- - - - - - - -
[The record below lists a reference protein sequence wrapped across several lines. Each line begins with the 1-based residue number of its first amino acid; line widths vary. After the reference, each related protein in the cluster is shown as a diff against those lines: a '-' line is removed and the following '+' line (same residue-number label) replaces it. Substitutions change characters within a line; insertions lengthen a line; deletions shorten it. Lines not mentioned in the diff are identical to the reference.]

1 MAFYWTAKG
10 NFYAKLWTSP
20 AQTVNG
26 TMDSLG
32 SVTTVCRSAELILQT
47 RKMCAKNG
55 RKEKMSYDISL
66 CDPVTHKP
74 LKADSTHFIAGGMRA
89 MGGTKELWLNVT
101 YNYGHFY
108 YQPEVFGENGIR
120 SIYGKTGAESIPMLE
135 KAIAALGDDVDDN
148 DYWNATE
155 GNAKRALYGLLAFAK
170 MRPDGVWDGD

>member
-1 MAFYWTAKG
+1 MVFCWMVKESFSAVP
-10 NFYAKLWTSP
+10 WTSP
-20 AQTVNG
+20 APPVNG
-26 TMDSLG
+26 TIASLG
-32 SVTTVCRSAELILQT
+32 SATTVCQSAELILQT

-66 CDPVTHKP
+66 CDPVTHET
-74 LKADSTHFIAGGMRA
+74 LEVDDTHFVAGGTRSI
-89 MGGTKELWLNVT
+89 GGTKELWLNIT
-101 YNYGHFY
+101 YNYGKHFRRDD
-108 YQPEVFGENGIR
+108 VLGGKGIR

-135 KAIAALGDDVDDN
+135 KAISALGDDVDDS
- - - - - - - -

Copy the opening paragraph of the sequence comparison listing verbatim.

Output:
[The record below lists a reference protein sequence wrapped across several lines. Each line begins with the 1-based residue number of its first amino acid; line widths vary. After the reference, each related protein in the cluster is shown as a diff against those lines: a '-' line is removed and the following '+' line (same residue-number label) replaces it. Substitutions change characters within a line; insertions lengthen a line; deletions shorten it. Lines not mentioned in the diff are identical to the reference.]